SOURCES: Amy Brooks-Kayal, M.D., American Epilepsy Society president, and professor, pediatrics, neurology and pharmaceutical sciences, University of Colorado School of Medicine, Denver; Orrin Devinsky, M.D., neurologist, NYU Langone Medical Center Comprehensive Epilepsy Center, New York City; Dec. 7, 2015, presentations, American Epilepsy Society annual meeting, Philadelphia
MONDAY, Dec. 7, 2015 (HealthDay News) -- Evidence is mounting that a marijuana-derived oil might benefit some children with epilepsy whose seizures aren't controlled by approved medications, two new studies show.
Cannabidiol (CBD) significantly reduced seizures in as many as half of children with epilepsy, researchers planned to report Monday at the American Epilepsy Society's annual meeting, in Philadelphia.
But experts say these positive findings may have been influenced by a "placebo effect." All participants in these studies knew they were taking the oil, which could have affected reports of its effectiveness.
"We know that our placebo rates can be as high as 30 percent, and sometimes higher," said Dr. Amy Brooks-Kayal, American Epilepsy Society president, who wasn't involved in the studies.
"We don't know the real effect of the cannabidiol, and we won't until we complete the studies that are ongoing that are placebo-controlled and blinded," added Brooks-Kayal, who is also a professor of pediatrics, neurology and pharmaceutical sciences at the University of Colorado School of Medicine.
There also are concerns that cannabidiol may interact badly with some anti-seizure medications approved for epilepsy treatment, according to another study scheduled for presentation at the meeting.
Cannabidiol is a major chemical component of marijuana, said Dr. Orrin Devinsky, a neurologist at NYU Langone Medical Center's Comprehensive Epilepsy Center in New York City and co-author of one of the studies.
CBD doesn't produce intoxication like pot's other major chemical compound, THC. But, researchers believe it may interact with a brain receptor that plays a role in the development of seizures, Devinsky said.
"This receptor has several effects, but one of them may be to modulate the calcium inside and outside the neuron, which is very much related to the excitability of nerve cells," he explained.
Previous studies have shown some benefit in adults, and word has spread. Families with adults and children with epilepsy have flocked to states where medical marijuana is legal to seek treatment, Brooks-Kayal said.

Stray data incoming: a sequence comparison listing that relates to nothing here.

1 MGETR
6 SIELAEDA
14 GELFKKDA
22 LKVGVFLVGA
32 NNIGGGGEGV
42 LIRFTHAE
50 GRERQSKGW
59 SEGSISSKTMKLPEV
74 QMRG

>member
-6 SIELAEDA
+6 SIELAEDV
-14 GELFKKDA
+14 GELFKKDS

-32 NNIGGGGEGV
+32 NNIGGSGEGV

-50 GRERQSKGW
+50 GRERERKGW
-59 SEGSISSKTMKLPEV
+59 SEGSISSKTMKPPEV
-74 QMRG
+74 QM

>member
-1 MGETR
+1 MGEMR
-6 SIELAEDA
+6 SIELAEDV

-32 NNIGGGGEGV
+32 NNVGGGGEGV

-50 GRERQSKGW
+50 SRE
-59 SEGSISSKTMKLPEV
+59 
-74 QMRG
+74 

"There is a fairly active and vocal group of families in Colorado who are using cannabidiol oils that are made artisanally," she said.
To see whether children with epilepsy would benefit from cannabidiol treatment, Devinsky led a study involving 261 people, mostly children, whose seizures had not been controlled using current anti-seizure medications. The average age of the participants was 11.
Everyone received a British-made cannabidiol oil called Epidiolex, which was administered as a drop on the tongue, Devinsky said. This was in addition to their current drug therapy.
After three months, seizure frequency declined by an average 45 percent in all participants. Almost half experienced a 50 percent or greater reduction in seizures, and about one of every 10 patients became seizure-free, the study found.
"This was a very, very treatment-resistant group, and the response was very promising," Devinsky said.
A second study from the University of California, San Francisco, explored the long-term effectiveness of cannabidiol for children with epilepsy, by adding the marijuana-derived oil to the regular drug regimen of about 25 kids for one year.
The study found that after a year, the treatment resulted in a 50 percent reduction in seizures for 10 participants -- about 40 percent of the group. One child remained seizure-free, but 12 of the initial participants dropped out of the study because the cannabidiol didn't seem to do them any good.
Although he said he would prescribe CBD to people with uncontrolled seizures, Devinsky said he is "very anxious" to see the results of ongoing randomized, controlled clinical trials. The results of one major trial are expected in the first quarter of 2016, he added.
If CBD proves effective in controlled trials, it could be two to five years before the drug is approved by the U.S. Food and Drug Administration, Devinsky noted.
Federal regulators also will have to weigh potential interactions of cannabidiol with other anti-seizure drugs. Another study scheduled for presentation at the meeting found that CBD appeared to enhance the effects of the epilepsy medication levetiracetam (Keppra), when given to lab mice.
However, the oil appeared to interact negatively with two other drugs, clobazam (Onfi) and carbamazepine (Tegretol), the University of Utah researchers found.
Data and conclusions presented at meetings should be considered preliminary until published in a peer-reviewed medical journal.
For more on medical marijuana, visit the U.S. National Institute on Drug Abuse.